Wednesday, January 22, 2014

CineCritical's Picks O' the Year - Sio's Picks

There's no denying that I've missed a lot of good movies this year, I've been lazy about getting out to see them.  That said, with so few good options I'm not surprised that Matt picked the films he did; they were some of the only options.

With that in mind I'm going to take a slightly different tact here as I've not seen much of what is being hailed as the best cinema has to offer this year and those I did, I pretty much unilaterally disliked.  Instead, my films will perhaps be a little less bombastic, but no less in need of viewing.  These are the top five films that surprised me this year, enough to recommend them to others.

5.  The Spectacular Now was both surprisingly touching and heartwarming well acted by Shailene Woodley.  Sutter (Miles Tenner) is a young man with a drinking problem whose path serendipitously crosses with Amy (Woodley) one night after a party when he wakes up on someone's front lawn.  As the relationship progresses it becomes clear that they're in over their heads.  Woodley has garnered increasing amounts of attention for her performances in smart and contemplative films like this one and The Descendants and Tenner's performance too is surprisingly on key (given the subject matter).  Ultimately the film is able to walk that tenuous line between been sweet and being realistic about young love, and I was very pleasantly surprised by the impact it had on me.

4.  I've said it again and again but this year has been the year of unexpected gems for me.  It's a Disaster (available on iTunes) is one such surprise and is definitely worth checking out, as this is the film that surprised me the most.  It popped up mid-June and stars Julia Styles, America Ferrera, David Cross and a host of other actors you've seen play bits parts in some things.  The premise is classic three act play, centered on a couples brunch being held by an old group of friends.  With awkward interactions and lots of secrets it soon becomes apparently that all is not how it used to be in this group of friends, and that's when disaster strikes.  With standout comedy moments and a (frankly) clever structure that works very well in this setting, It's a Disaster is worth seeking out.

3.  We know that I like Shakespeare.  It's been discussed in other postings and I could speak ad nauseam about into the interplay of language and the structure of the drama, but essentially the reason I like Shakespeare so much has to do with how others interpret him.  The work generally seems to inspire a sort of reverence and desire to re-package that means we often get to enjoy very different takes on the material.  Coriolanus, William Shakespeare's Romeo & Juliet, and 10 Things I Hate About You are among my favourites in this 'genre'.  So when I heard that Joss Whedon was working on a retelling   Much Ado About Nothing, I got excited.  While I'm not a huge fan of the play,  I'm always open to a re-interpretation, and this was most certainly a re-interpretation.  Keeping all the original language and shooting in blank and white over twelve days in his family home, the film has the feeling of an intimate gathering, especially given that he's used exclusively actors with whom he'd previously worked (a habit for Whedon).  With solid performances from his leads (Amy Acker, Alexis Denisof) and standouts from people like Clark Gregg (Avengers, Marvel's S.H.I.E.L.D), this was a solid and often comedic telling of a lesser known work.  Definitely worth checking out, if only for the scene where Benedick (Denisof) contemplates falling in love while stretched out on Whedon's daughters bed, surrounded by stuffed animals.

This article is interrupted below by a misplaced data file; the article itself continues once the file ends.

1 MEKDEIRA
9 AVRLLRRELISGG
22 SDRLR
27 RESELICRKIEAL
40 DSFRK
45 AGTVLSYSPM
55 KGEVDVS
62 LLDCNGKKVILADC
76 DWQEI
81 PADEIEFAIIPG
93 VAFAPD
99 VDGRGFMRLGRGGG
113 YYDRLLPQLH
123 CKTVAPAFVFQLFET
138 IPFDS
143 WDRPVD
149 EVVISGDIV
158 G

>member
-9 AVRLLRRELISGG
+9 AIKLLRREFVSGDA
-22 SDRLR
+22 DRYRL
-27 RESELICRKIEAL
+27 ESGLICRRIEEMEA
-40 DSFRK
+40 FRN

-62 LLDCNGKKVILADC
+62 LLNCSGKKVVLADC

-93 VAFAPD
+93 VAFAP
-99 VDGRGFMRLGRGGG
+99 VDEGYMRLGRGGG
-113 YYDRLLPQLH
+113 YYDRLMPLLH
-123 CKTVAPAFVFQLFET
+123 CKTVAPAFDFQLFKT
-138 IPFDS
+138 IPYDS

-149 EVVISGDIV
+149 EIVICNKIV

2. The Square has already been nominated for an Oscar for Best Film and I won't lie, when it first happened I was thinking conspiracy.  With Netflix gaining a foothold in popular culture this year in a way it has not previously enjoyed, it felt like we might be headed towards "awards for the sake of progress" territory where the entertainment community tries to support a certain agenda.  I say this, of course, because I hadn't yet seen the film.  Last week, after the Oscar announcements, I sat down on Saturday morning and watched the film from start to finish.  At ninety-five minutes long, the film is comparatively short (we talked about the Whale of Wallstreet) but felt quite dense, packing a surprising amount of information into such a short running time.  Centering on a group of revolutionaries in Cairo, the film seeks to unpack the significance of Tahir square, the gathering place that has marked protests for nearly two years and watched the fall of at least two regimes.  Through interviews and observances of the players within this revolution, the film manages to simultaneously make its point known (people should be free) but also demonstrate the difficulties and complexities of progress within a modern society.  There is a naivet√© to those involved as the film opens, an optimism that seems to seem out of them through the course of events, even as the tide is turning.  The doc is available to stream now on Netflix and I would encourage you to watch it, though be warned as about two thirds of the way through things get a little graphic.